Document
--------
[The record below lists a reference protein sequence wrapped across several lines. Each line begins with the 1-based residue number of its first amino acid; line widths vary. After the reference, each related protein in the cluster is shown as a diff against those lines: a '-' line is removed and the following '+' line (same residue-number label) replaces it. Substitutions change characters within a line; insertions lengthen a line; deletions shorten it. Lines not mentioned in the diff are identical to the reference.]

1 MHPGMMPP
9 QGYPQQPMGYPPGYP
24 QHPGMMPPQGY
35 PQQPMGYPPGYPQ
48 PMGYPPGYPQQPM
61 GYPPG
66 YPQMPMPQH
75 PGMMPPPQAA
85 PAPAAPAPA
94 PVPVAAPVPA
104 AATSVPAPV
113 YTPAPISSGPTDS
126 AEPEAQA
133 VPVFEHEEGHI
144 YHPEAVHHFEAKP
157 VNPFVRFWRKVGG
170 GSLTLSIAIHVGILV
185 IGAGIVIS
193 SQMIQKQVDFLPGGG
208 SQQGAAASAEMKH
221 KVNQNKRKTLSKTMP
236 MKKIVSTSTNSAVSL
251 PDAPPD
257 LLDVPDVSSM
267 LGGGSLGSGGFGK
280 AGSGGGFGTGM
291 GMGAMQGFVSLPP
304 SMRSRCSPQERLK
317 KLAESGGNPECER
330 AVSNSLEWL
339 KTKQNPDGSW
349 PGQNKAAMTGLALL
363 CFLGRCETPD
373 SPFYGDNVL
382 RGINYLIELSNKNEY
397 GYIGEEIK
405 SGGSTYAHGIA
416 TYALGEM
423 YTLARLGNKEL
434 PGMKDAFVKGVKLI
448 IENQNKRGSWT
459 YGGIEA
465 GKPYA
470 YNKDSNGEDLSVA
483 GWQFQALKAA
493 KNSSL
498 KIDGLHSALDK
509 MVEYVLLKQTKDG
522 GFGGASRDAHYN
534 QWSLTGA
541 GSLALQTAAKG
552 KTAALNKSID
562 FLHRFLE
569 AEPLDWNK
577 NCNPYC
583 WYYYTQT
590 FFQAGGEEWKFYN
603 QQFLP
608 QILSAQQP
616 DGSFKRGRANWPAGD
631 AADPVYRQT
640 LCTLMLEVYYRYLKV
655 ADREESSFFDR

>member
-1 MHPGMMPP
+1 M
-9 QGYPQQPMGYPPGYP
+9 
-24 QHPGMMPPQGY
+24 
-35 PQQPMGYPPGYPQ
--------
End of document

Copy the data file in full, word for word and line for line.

[The record below lists a reference protein sequence wrapped across several lines. Each line begins with the 1-based residue number of its first amino acid; line widths vary. After the reference, each related protein in the cluster is shown as a diff against those lines: a '-' line is removed and the following '+' line (same residue-number label) replaces it. Substitutions change characters within a line; insertions lengthen a line; deletions shorten it. Lines not mentioned in the diff are identical to the reference.]

1 MHPGMMPP
9 QGYPQQPMGYPPGYP
24 QHPGMMPPQGY
35 PQQPMGYPPGYPQ
48 PMGYPPGYPQQPM
61 GYPPG
66 YPQMPMPQH
75 PGMMPPPQAA
85 PAPAAPAPA
94 PVPVAAPVPA
104 AATSVPAPV
113 YTPAPISSGPTDS
126 AEPEAQA
133 VPVFEHEEGHI
144 YHPEAVHHFEAKP
157 VNPFVRFWRKVGG
170 GSLTLSIAIHVGILV
185 IGAGIVIS
193 SQMIQKQVDFLPGGG
208 SQQGAAASAEMKH
221 KVNQNKRKTLSKTMP
236 MKKIVSTSTNSAVSL
251 PDAPPD
257 LLDVPDVSSM
267 LGGGSLGSGGFGK
280 AGSGGGFGTGM
291 GMGAMQGFVSLPP
304 SMRSRCSPQERLK
317 KLAESGGNPECER
330 AVSNSLEWL
339 KTKQNPDGSW
349 PGQNKAAMTGLALL
363 CFLGRCETPD
373 SPFYGDNVL
382 RGINYLIELSNKNEY
397 GYIGEEIK
405 SGGSTYAHGIA
416 TYALGEM
423 YTLARLGNKEL
434 PGMKDAFVKGVKLI
448 IENQNKRGSWT
459 YGGIEA
465 GKPYA
470 YNKDSNGEDLSVA
483 GWQFQALKAA
493 KNSSL
498 KIDGLHSALDK
509 MVEYVLLKQTKDG
522 GFGGASRDAHYN
534 QWSLTGA
541 GSLALQTAAKG
552 KTAALNKSID
562 FLHRFLE
569 AEPLDWNK
577 NCNPYC
583 WYYYTQT
590 FFQAGGEEWKFYN
603 QQFLP
608 QILSAQQP
616 DGSFKRGRANWPAGD
631 AADPVYRQT
640 LCTLMLEVYYRYLKV
655 ADREESSFFDR

>member
-1 MHPGMMPP
+1 M
-9 QGYPQQPMGYPPGYP
+9 
-24 QHPGMMPPQGY
+24 
-35 PQQPMGYPPGYPQ